This is one in a series of posts on the Sony alpha 7 R Mark IV (aka a7RIV). You should be able to find all the posts about that camera in the Category List on the right sidebar, below the Articles widget. There’s a drop-down menu there that you can use to get to all the posts in this series; just look for “A7RIV”.
In earlier posts, I looked at the effects of using the Sony a7RIV is continuous compressed mode, which causes the camera to switch to 12-bit encoding of the sensor data. I posted both quantitative data and qualitative, visual examples. The visual examples were made using a beta a7RIV profile in Lightroom. I received some flak for that; with some saying that the results were not valid with pre-release software. Today, I’m going to rectify that mistake, if indeed it was a mistake. I made a series of images at normal exposure, and at successively reduced exposure in continuous compressed mode, which gives 12-bit precision, and in continuous uncompressed mode, which gives 14-bit precision. I used the CV 65 mm f/2 Apo-Lanthar E-mount lens and base ISO.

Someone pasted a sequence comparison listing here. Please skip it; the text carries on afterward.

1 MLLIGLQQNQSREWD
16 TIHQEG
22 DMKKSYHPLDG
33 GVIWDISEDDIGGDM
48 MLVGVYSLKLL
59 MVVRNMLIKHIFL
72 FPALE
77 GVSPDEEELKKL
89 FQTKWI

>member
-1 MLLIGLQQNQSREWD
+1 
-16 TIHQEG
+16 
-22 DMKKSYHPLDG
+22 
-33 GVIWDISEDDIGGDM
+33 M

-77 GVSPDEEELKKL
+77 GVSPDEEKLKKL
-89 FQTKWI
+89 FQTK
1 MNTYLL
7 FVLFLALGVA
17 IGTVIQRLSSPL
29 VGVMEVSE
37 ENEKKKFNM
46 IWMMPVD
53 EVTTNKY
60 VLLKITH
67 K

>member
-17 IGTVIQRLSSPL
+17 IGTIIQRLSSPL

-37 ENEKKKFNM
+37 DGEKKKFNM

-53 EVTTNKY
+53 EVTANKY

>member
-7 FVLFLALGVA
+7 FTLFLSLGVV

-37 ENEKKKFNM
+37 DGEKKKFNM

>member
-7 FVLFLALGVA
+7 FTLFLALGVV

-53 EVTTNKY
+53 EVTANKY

Here’s what the scene looked like:
I developed all the images in Lightroom using Adobe Color Profile, white balancing to the spine of the book just to the left of the Thiebaud volume, and pushing the exposure control by one EV for every stop of underexposure. Everything else was left at the default settings.
Here is the normally-exposed pair at about 200% magnification:
They both look fine.
Here is the four stop underexposed pair.
The 12-bit image is noisier, but it’s not striking.
One more stop underexposed:
The differences are somewhat greater. There is some horizontal banding in the 12 bit image.
If we look at a six stop underexposed image and apply some shadow and highlight boost in addition to + 5 EV exposure boost, here’s what we see:
My take on all this is, as before, that using 12-bit precision is probably just fine for action, but that folks using continuous bracketing mode to increase dynamic range may wish to use uncompressed raw.